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Re: [Long] How to recover private keys for various Microsoft products



On 20 Jan 1998 23:19:36 -0600, [email protected] (Peter Gutmann)
wrote:

>    How to recover private keys for Microsoft Internet Explorer, Internet
>            Information Server, Outlook Express, and many others
>                                      - or -
>                 Where do your encryption keys want to go today?
> 
>                    Peter Gutmann, <[email protected]>
> 
As if there wasn't enough incentive to steal private keys, here's a little
diddy from news.com (Where do your stocks want to go today?):

MS pushes NT for
                securities 
                By Tim Clark
                January 20, 1998, 5:25 p.m. PT 

                update Pushing into Sun Microsystems' (SUNW)
                territory, Microsoft (MSFT) said today it will expand
                its Windows DNA for Financial Services framework
                (DNA-FS) beyond banking and into the securities
                industry. 

                Microsoft's goal: to sell its Windows NT Server
                software as a platform to automate all the
                paperwork involved in buying and selling securities, a
                market which Sun has dominated. The company also
                hopes to gain from the consolidation trend among
                banks, stock brokerages, and insurance companies. 

                "Sun is the competitor in this market," Microsoft's
                Matt Conners, worldwide securities industry
                manager, said. 

                In a related announcement, Tibco, owned by
                Reuters, will port its financial messaging middleware
                to the Windows NT Server platform.
                Hewlett-Packard will support deployments of Tibco's
                system with the consulting and PC servers. 

                The announcements, part of Microsoft's effort to
                move its technologies into vertical industries that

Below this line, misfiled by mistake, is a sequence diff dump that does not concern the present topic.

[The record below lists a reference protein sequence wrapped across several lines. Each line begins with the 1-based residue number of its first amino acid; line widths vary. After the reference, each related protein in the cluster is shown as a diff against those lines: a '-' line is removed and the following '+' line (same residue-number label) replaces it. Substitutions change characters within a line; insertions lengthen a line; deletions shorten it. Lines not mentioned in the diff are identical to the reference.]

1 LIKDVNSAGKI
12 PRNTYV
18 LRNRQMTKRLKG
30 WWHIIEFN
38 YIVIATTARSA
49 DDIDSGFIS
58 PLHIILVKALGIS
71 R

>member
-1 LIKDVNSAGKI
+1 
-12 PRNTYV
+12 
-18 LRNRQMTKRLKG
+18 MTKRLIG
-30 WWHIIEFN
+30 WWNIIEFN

Unix has dominated, came in Bill Gates's address by
                satellite today at a financial services conference in
                London. DNA stands for Distributed interNet
                Applications for Financial Services (DNA-FS), a
                software framework that allows software
                components to connect to mainframes, WebTV
                systems, and other computers. 

                Gates also today reiterated Microsoft's plans to ship
                a second beta test version of its Windows NT 5.0
                operating system by mid-year, followed by the final
                version within six to nine months afterwards. 

                "We're doing very well on the desktop--we've
                replaced a lot of Unix workstations," Conners said,
                estimating that in the retail brokerage segment, more
                than a quarter of desktops run NT Server. Those
                figures are boosted by Merrill Lynch and Smith
                Barney using NT in their retail operations. "It's
                probably less on trading floors." 

                Far less, says Rob Hall, vice president in Sun's unit
                that sells to the securities industry. 

                "The trading floor is still predominantly Sun, and we
                see our Darwin entry-level workstation, and
                especially our thin client technology and products